Kitri and Gamache's wedding ceremony is well under way when Basilio bursts in and interrupts it. Right in front of the wedding guests, the young man commits what looks like suicide. Weighed by little to no guilt, Lorenzo is forced to do the right thing by the hand of Don Quixote, and succumbs to the pressure. He blesses Kitri and her beloved, reasoning that Basilio is already dead anyway. Now blessed, Basilio jumps to his feet, alive and well. Lorenzo believes that he has performed a miracle. Utterly delighted by his new-found powers, the innkeeper permits his daughter to wed Basilio. Festivities resume, and a priest joins the young couple in marriage.

We are back in Cervantes' study. Inspired by his friends and new impressions, the writer has finished his book. He has written what is to become one of the most momentous pieces of world literature. His readers will embark on a beautiful journey, full of adventure, of search and discovery, but most importantly of all, of love.

Don Quixote at the Leonid Yacobson Ballet Theatre was created to commemorate two centuries since the of birth of Marius Petipa and immediately became a firm favourite with audiences and professionals alike – the production has been included in a Russian and international tour programme of the Golden Mask festival. Johan Kobborg has produced his own version of this legendary ballet to music by Ludwig Minkus. Denmark’s Kobborg, having himself recently dazzled as Basilio in Don Quixote, has demonstrated a fresh approach to an eternal classic. The ballet-master did not reject former choreographic gems, instead unifying them so that each and every audience feels at home in this celebration of dance. In his version of the ballet, Miguel de Cervantes makes his appearance – he is writing his novel before our very eyes. Here there is the hot Spanish sun, there is the fast-paced storyline, there is the fiery temperament of the characters, all underscored by the luxuriant designs by the internationally acclaimed Jérôme Kaplan.

“Kobborg ‘thinks’ dance as a wonderful dancer and is logical as an heir to the Danish school. He has given to the toreador Espada and the Street Dancer a love story, since they have been competing in dance for an age, and also to Sancho Panza, deprived of female attention, as he is pinched by the girls. The scene of Don Quixote’s dream is highlighted with a gentle humour: the unworldly creatures of the corps de ballet are clad in peasant dresses elevated to tutus – which is logical if the knight sees a Beautiful Lady in the daughter of the innkeeper. And the designer Jérôme Kaplan, inspired by the engravings of Gustave Doré for Don Quixote, has created a production that is powerful and cultured in a way not typical of ballet.”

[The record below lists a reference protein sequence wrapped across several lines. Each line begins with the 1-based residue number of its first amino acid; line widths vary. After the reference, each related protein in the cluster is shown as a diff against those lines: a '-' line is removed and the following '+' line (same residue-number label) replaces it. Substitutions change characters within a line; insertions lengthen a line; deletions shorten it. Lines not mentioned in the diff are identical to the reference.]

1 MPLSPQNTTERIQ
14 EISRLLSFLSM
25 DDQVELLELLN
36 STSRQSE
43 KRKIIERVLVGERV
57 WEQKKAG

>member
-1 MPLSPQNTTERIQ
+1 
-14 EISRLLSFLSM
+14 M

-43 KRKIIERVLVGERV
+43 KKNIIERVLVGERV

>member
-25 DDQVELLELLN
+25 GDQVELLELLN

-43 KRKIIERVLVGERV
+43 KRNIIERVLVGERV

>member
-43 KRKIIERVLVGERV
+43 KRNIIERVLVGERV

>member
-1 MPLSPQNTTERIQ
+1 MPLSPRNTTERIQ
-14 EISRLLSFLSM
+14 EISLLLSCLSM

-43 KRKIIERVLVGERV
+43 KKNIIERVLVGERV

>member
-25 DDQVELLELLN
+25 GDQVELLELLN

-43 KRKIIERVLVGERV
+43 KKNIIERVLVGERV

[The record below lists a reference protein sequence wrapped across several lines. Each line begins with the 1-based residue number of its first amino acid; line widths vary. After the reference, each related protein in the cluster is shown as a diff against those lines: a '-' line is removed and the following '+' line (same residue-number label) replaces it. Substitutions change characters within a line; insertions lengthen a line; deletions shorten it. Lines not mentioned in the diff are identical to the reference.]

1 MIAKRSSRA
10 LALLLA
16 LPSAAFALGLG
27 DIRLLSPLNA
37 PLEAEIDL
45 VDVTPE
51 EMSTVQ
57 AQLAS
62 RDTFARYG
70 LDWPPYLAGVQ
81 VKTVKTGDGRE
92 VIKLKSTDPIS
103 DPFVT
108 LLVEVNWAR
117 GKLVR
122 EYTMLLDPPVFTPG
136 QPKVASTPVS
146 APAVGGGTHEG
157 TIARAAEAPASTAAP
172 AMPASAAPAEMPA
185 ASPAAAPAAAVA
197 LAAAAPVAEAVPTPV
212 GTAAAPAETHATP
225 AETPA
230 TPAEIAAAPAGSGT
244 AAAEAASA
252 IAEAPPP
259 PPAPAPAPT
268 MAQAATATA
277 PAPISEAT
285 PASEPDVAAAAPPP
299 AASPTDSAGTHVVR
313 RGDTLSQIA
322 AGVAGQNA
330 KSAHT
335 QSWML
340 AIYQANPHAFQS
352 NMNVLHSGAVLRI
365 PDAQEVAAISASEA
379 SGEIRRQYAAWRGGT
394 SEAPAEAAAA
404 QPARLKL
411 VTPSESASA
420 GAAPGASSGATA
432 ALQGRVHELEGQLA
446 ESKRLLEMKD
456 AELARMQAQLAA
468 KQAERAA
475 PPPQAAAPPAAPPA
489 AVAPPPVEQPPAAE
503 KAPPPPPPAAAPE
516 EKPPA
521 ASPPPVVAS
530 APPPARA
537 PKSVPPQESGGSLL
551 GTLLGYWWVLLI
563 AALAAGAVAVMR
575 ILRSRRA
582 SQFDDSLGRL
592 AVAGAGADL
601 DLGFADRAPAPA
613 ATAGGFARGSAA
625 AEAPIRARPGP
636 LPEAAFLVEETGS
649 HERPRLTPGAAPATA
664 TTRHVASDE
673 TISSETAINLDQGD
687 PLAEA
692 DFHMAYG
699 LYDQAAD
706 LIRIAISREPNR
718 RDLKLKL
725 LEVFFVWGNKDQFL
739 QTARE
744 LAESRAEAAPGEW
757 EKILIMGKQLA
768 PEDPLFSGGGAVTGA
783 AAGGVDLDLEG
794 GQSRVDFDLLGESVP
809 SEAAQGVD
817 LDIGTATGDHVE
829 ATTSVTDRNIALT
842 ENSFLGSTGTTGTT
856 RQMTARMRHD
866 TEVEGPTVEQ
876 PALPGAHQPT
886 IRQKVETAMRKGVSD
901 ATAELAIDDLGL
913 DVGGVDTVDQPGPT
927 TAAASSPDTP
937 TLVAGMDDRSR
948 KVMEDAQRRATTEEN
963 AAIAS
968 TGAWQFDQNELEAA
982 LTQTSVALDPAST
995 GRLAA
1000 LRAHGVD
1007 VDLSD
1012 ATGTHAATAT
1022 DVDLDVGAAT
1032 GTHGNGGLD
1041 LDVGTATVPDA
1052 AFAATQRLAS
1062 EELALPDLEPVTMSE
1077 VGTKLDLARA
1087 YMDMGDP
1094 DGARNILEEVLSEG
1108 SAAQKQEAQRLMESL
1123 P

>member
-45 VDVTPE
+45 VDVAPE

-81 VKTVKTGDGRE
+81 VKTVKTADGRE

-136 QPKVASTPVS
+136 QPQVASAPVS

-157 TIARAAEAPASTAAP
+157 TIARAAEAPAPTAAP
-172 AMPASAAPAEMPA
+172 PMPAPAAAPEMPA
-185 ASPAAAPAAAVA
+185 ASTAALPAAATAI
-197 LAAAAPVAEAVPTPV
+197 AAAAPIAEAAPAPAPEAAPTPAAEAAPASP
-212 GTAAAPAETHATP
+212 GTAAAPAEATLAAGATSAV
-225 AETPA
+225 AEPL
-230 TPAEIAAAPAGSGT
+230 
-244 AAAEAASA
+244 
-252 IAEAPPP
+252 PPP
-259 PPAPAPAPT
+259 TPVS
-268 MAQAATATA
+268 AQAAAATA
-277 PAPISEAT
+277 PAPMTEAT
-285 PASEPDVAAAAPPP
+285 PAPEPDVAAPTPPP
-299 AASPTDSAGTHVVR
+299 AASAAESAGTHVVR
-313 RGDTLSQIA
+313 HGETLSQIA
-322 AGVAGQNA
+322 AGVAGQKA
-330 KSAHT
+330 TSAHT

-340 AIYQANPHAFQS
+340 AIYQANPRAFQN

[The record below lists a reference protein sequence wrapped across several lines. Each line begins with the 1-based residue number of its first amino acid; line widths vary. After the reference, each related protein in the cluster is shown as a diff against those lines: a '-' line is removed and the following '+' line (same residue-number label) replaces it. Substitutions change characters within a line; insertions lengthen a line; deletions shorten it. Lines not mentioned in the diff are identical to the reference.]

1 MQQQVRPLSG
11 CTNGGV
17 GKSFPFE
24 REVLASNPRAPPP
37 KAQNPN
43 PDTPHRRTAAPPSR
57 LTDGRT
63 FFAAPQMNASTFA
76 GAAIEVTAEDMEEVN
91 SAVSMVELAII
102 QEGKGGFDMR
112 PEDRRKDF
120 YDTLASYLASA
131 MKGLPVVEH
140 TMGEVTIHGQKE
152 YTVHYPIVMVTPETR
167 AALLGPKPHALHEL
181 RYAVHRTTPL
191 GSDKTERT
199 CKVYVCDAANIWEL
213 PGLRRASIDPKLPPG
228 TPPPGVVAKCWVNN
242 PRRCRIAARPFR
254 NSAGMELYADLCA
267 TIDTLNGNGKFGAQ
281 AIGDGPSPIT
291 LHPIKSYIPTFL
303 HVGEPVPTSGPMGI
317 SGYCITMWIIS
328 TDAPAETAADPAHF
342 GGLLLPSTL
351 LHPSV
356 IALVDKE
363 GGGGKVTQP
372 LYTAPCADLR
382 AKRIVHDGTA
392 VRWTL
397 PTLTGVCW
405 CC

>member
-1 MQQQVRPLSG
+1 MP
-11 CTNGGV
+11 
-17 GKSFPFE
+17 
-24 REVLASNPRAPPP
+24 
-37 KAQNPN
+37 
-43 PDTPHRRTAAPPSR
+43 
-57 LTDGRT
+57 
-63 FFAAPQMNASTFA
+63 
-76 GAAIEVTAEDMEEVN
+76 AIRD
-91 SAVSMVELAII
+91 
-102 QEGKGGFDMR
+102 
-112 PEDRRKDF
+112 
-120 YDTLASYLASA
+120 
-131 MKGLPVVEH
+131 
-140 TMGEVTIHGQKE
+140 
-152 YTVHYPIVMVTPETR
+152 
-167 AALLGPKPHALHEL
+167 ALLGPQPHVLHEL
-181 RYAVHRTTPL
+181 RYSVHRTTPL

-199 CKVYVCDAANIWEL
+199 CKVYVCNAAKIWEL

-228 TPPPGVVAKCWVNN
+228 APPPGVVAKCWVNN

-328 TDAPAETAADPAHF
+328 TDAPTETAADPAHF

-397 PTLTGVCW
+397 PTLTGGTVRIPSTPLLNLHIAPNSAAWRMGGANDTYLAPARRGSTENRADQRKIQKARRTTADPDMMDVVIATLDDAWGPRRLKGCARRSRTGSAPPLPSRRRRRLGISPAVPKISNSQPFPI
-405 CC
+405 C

Rossiyskaya Gazeta

“The young company has enthusiastically accepted the challenge. For many of those participating in the production, this Don Quixote was the first in their lives, and they had not only to learn the complex supports and fouettés (with Kobborg this is so even for the traditionally ‘pedestrian’ Gamache, Kitri’s luckless betrothed), but also, first and foremost, the vanishing art of pantomime, which is generously sprinkled throughout this version on all of the characters.”
Bolshoi Theatre magazine

“The colourful and original costumes are amazing, as are the lovingly and tastefully conceived sets, produced by French theatre designer Jérôme Kaplan.”

The production has been made possible thanks to the support of Mr Toshihiko Takahashi

The St Petersburg State Academic Leonid Yacobson Ballet Theatre directed by Honoured Artist of Russia Andrian Fadeyev is a unique dance company. The theatre can take pride in its fifty-year history and is privileged to bear the name of one of the 20th century’s most outstanding Russian choreographers. Today, the St Petersburg State Academic Leonid Yacobson Ballet Theatre is one of the country’s greatest ballet companies and it has been a recipient of St Petersburg’s loftiest theatre award the Golden Sofit, Russia’s national theatre prize the Golden Mask and the prestigious Taglioni European Ballet Award.